The pressure of the Parr reactor is initially relieved and then is opened. The cooling coils and agitator shaft are washed with toluene/isopropanol; the warm slurry is filtered under 7 to 15 psig pressure. The catalyst is filtered and washed with 140 g of toluene/isopropanol and 280 of water. The resulting organic phase is stripped under vacuum in a rotary evaporator to yield 193.5 g of the desired product (97.7% yield).
a) o-Nitrophenoxyacetone (o-NPA)
The following materials are combined in a 1000 gallon vessel and heated at 65° C. for 6–8 hours: 499.0 kg (1.000 mole equiv.) of o-Nitrophenol (o-NP, 99%, 3.551 kg-moles), 359.7 kg (1.05 mole equiv.) of chloroacetone (CA, 96%, 3.733 kg-moles), 45.4 kg (0.124 mole equiv.) of sodium bromide (0.441 kg-moles), 328.9 kg (1.102 mole equiv.) of sodium bicarbonate (3.915 kg-moles), 27.2 kg (0.023 mole equiv.) of aqueous tributylmethylammonium chloride (TBMAC, 70%, 0.081 kg-moles), and 989 kg of toluene. The reaction is checked for completion and a trim charge of chloroacetone is added if necessary. Then 682 kg of water are added at 60° C. and the pH of the reaction mixture is adjusted to pH 6.5 –7.0 at 55 to 60° C. (about 66 kg of 10% HCl). The phases are separated and the heavier aqueous phase is removed. A 5–15% NaCl solution (725 kg) is added to the organic phase, the mixture is agitated at 55 to 60° C. and the phases are separated again by decantation. The remaining organic phase of crude o-NPA is vacuum stripped at 65–75° C. to remove toluene and volatile impurities. Toluene (about 70 kg) is added towards the end of the vacuum strip and stripped off again to improve the removal of volatile impurities. About 691 kg of crude o-NPA (96.9% assay, 3.428 kg-moles, 96.5% yield rel. o-NP) are obtained. Finally 339 kg of a toluene/isopropanol (8:2) mixture is added at 55–65° C. to the crude o-NPA melt to obtain approximately a 65% o-NPA solution. This solution is transferred to a hold vessel where it is held at 65° C. for step b.
b) 3,4-dihydro-3-methylbenzomorpholine (3-MBA)
The 65% solution (1030 kg) of o-NPA (3.428 kg-moles, 1.000 mole-equiv.) in 8:2 toluene/Isopropanol at about 65° C. from a) is added over a period of about 5 hours to a slurry of 42 kg of a 5% platinum on carbon catalyst (Engelhart), 42 kg of water, 436 kg toluene/isopropanol (8:2) in a 500 gallon vessel, while pressurized with hydrogen gas to 80–200 psig (31.1 kg, 15.54 kg-moles, 4.53 mole-equiv.) at a temperature of 60–80° C. The feed tank is rinsed with about 50 kg of a 8:2 toluene/isopropanol mixture to the hydrogenation vessel and the hydrogenation is continued for another 0.5 hours. The reaction mixture is filtered and the catalyst is washed with 252 kg of a 8:2 toluene/isopropanol mixture at 60° C. followed by 502 kg of water at 60° C. The resulting combined two phase filtrate can be treated with 0.5–7 kg of 93% sulfuric acid to remove impurities. The bottom aqueous layer is removed and the top 3-MBA containing organic layer is concentrated by atmospheric distillation to obtain approximately a 50% 3-MBA in toluene solution (959 kg total, 479 kg 3-MBA, 3.209 kg-moles, 93.6% yield rel. o-NPA) for step c. The catalyst on the filter is washed further with 753 kg of 60° C. hot methanol followed by 502 kg of water and is then flushed back to the reactor with 436 kg of 8:2 toluene/isopropanol).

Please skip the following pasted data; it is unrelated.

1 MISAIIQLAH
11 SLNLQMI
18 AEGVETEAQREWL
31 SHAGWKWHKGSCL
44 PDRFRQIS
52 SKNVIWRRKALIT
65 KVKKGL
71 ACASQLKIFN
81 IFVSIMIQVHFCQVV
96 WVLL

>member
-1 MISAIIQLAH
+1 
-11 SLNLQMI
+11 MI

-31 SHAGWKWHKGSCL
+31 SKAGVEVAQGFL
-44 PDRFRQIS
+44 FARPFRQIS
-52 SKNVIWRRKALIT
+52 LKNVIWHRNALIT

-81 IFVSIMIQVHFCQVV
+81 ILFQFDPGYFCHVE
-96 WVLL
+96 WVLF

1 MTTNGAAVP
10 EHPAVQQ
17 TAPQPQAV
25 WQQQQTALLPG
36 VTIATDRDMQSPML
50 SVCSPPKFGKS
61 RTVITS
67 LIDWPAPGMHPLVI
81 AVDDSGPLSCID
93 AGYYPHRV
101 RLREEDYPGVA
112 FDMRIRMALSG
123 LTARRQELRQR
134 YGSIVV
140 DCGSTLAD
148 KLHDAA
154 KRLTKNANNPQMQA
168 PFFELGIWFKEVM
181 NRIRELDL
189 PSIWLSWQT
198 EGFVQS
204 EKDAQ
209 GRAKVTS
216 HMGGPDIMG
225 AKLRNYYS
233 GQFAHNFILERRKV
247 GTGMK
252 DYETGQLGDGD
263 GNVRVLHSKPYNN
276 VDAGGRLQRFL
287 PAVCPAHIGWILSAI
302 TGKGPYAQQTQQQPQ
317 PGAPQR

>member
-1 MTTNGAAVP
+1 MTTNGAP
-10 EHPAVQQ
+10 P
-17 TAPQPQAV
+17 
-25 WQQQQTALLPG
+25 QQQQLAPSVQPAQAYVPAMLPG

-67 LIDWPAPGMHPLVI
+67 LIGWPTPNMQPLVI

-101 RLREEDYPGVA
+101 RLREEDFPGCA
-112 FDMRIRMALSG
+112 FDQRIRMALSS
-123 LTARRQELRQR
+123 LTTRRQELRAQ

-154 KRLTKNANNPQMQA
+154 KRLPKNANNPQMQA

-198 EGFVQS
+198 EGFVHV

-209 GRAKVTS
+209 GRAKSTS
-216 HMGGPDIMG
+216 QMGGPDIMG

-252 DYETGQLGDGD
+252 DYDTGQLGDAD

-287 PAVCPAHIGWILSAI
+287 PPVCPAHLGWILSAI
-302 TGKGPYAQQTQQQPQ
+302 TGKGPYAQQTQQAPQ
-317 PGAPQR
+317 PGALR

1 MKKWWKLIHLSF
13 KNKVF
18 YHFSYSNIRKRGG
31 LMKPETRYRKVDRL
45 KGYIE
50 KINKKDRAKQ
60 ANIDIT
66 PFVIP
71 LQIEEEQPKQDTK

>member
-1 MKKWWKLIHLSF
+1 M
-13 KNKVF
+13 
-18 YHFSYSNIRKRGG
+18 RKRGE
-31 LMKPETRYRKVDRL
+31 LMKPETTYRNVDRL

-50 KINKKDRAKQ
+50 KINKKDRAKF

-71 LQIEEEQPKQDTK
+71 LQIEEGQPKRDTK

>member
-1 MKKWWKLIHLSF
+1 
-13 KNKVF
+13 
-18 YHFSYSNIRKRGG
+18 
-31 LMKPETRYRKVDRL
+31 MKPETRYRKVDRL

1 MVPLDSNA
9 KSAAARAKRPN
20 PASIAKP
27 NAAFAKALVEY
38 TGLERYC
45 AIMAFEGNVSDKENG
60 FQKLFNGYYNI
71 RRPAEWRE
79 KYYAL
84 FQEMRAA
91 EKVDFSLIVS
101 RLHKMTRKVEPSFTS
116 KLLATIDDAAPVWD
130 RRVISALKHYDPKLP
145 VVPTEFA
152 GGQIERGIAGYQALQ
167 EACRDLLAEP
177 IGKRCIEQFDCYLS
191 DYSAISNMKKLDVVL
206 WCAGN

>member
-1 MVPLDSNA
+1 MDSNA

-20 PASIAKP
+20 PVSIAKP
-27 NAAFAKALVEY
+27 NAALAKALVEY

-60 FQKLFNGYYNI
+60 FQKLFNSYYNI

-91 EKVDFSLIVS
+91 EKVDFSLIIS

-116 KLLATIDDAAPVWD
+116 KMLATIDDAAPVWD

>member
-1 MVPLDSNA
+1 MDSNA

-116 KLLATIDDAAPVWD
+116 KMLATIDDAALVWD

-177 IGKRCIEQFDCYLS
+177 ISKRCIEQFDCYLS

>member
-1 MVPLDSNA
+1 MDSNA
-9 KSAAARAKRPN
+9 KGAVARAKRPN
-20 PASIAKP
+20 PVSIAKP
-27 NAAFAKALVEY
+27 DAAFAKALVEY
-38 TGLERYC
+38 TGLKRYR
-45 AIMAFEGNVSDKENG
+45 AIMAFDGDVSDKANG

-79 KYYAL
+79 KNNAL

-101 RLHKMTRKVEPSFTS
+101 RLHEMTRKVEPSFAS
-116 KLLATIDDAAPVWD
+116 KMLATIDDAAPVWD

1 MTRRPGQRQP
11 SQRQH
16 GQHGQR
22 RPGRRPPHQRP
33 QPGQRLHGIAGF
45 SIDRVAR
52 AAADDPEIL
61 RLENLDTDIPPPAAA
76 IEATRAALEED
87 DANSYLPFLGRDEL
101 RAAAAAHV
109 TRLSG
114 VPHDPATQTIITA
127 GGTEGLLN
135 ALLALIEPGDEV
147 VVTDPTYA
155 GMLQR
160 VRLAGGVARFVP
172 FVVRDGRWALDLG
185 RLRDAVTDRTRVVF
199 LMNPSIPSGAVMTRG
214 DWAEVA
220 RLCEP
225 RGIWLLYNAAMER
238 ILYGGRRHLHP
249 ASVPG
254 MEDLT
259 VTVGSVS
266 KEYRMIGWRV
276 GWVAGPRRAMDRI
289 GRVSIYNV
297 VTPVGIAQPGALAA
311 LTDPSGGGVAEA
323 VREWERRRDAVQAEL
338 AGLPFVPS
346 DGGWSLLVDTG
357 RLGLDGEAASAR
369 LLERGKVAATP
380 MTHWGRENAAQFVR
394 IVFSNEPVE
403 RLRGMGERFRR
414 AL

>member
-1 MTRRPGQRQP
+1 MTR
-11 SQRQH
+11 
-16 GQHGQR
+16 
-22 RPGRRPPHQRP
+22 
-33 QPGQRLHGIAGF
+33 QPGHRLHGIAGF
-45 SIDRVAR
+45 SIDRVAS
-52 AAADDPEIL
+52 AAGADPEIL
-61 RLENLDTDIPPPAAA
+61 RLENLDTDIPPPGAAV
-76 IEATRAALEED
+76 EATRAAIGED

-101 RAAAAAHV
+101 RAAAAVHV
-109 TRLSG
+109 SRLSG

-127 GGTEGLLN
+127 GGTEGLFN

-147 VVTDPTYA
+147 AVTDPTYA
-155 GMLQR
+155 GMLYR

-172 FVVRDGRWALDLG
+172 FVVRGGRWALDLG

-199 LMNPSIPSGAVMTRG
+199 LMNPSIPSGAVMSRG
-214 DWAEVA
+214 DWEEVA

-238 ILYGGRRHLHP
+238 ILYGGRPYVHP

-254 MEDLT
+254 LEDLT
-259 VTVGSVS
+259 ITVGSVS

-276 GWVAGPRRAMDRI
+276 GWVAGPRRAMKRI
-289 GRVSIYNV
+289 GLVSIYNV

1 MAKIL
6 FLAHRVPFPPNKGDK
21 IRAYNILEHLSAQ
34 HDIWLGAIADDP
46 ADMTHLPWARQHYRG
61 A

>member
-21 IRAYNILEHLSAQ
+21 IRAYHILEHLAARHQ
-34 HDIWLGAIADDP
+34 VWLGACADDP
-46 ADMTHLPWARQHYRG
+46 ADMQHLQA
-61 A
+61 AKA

The about 50% solution of 3-MBA (959 kg total, 479 kg 3-MBA, 3.209 kg-moles) from b) is transferred to a 1000 gallon vessel and 542 kg of water and 14 kg of 75% phosphoric acid are added. A 30% NaOH (3.63 kg-moles) solution (484 kg) and a mixture of 529 kg dichloroacetylchloride (98.6%, 3.538 kg-moles) and 461 kg of toluene are fed simultaneously to the 50% 3-MBA solution. During the feed the pH is maintained between 2.5 and 3.0 and the temperature is ramped from 40 to 80° C. The reaction mixture is held for another hour at 80° C. after the end of the feed to complete the reaction. While holding at 80° C., 5 kg of Celite® is added and the mixture is filtered to remove a rag layer, then the bottom water layer is decanted off. The product is isolated by vacuum distillation of the volatiles and the product melt is drummed out at 110° C. to give 839 kg crude benoxacor (95.0% assay, 797 kg benoxacor, 3.065 kg-moles, 95.5% rel. 3-MBA).
In summary, it is seen that this invention provides a new process for making acylamides. Variations may be made in proportions, procedures and materials without departing from the scope of the invention as defined by the following claims.